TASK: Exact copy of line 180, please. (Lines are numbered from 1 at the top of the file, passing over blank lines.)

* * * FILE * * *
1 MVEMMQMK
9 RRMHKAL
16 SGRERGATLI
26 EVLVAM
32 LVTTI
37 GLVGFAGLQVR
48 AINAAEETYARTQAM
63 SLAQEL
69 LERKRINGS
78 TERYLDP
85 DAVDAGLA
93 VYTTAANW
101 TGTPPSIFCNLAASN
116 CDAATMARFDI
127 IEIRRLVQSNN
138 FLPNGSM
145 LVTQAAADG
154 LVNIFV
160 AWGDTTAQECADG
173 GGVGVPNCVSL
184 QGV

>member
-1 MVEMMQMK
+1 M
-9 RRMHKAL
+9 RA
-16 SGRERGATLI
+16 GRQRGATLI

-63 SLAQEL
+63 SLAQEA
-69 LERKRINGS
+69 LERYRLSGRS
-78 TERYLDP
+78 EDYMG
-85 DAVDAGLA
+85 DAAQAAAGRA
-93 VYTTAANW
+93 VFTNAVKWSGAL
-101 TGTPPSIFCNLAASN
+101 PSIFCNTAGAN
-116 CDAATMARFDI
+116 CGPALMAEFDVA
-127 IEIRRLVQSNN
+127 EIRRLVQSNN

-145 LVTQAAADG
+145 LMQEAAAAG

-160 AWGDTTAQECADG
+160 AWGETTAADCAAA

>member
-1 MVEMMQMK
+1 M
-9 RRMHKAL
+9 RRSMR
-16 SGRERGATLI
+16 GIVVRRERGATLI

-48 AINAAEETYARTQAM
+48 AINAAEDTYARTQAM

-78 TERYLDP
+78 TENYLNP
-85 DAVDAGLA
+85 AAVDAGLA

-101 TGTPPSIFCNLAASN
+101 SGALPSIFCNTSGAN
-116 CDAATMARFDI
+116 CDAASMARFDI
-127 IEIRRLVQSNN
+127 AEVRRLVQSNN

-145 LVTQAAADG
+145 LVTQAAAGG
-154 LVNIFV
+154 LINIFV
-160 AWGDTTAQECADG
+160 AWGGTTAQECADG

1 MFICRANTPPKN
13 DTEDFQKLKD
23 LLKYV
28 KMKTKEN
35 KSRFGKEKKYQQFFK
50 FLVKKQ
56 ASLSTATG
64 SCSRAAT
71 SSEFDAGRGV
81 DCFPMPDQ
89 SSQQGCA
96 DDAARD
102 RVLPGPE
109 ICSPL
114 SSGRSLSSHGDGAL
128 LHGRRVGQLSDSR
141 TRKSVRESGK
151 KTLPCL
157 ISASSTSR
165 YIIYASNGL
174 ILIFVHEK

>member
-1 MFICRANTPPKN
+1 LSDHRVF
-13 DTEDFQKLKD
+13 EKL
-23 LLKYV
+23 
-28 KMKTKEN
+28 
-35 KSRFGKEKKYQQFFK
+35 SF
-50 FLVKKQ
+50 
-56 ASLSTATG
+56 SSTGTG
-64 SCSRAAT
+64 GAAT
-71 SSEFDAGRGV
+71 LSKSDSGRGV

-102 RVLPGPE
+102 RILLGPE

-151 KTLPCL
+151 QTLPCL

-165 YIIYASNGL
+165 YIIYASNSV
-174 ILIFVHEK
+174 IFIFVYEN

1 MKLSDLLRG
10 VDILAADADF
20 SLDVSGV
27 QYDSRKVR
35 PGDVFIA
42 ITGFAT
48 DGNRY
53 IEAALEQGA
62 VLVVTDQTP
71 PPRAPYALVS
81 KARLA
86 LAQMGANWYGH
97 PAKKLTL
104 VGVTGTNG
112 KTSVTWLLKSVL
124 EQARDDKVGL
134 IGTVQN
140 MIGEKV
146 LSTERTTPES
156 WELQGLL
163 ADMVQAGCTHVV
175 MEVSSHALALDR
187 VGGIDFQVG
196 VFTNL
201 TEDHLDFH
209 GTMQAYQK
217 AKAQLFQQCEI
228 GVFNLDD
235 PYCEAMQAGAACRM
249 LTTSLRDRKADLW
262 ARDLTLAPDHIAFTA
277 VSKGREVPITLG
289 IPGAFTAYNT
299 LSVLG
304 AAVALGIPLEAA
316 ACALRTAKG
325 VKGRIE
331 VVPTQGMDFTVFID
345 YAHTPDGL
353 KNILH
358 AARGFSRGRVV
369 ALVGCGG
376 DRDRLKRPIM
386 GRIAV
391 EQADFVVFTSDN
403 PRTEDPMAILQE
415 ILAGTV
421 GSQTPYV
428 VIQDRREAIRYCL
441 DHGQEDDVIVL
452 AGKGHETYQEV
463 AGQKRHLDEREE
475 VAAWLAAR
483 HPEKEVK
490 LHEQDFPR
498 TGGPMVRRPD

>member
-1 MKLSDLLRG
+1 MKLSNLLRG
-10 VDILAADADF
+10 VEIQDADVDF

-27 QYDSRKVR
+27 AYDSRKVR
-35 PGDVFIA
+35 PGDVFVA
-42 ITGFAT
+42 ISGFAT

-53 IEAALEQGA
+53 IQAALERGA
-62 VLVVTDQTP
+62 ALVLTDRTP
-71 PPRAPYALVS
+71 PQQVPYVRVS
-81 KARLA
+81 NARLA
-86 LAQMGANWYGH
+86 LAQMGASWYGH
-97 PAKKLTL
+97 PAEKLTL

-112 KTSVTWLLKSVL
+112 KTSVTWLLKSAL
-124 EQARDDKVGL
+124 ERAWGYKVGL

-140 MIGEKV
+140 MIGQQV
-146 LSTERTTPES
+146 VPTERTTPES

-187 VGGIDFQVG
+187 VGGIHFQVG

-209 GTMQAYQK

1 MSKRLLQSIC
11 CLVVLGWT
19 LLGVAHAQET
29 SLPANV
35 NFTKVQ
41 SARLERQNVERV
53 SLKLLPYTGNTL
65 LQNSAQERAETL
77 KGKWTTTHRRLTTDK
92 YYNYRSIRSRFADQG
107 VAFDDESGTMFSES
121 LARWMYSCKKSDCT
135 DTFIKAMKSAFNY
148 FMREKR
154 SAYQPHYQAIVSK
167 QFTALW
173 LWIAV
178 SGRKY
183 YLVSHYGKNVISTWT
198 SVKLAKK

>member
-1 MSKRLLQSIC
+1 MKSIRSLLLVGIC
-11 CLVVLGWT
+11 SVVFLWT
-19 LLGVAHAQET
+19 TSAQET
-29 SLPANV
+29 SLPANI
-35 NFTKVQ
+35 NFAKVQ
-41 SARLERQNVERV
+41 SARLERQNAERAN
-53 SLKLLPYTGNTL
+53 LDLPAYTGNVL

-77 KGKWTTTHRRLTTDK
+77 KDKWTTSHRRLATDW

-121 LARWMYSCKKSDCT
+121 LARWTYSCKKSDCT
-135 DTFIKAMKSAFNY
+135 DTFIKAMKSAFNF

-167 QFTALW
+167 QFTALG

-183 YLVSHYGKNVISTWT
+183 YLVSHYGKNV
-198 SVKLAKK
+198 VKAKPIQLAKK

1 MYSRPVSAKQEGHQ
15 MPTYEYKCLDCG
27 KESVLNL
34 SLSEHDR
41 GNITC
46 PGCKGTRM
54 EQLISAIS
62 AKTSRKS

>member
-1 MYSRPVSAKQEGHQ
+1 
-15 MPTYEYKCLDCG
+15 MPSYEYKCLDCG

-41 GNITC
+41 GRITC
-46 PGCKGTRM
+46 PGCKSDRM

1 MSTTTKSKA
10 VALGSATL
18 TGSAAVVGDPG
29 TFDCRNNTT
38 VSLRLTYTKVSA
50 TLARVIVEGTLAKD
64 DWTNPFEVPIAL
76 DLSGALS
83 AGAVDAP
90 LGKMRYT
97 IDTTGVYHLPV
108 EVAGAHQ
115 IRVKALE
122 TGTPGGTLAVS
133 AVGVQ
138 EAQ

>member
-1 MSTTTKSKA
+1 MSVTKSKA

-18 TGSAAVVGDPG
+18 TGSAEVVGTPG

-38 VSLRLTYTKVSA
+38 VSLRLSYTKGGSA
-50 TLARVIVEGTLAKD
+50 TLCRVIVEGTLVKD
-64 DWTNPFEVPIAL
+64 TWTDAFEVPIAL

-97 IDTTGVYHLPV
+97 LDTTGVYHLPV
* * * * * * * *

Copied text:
+1 MKLSNLLRG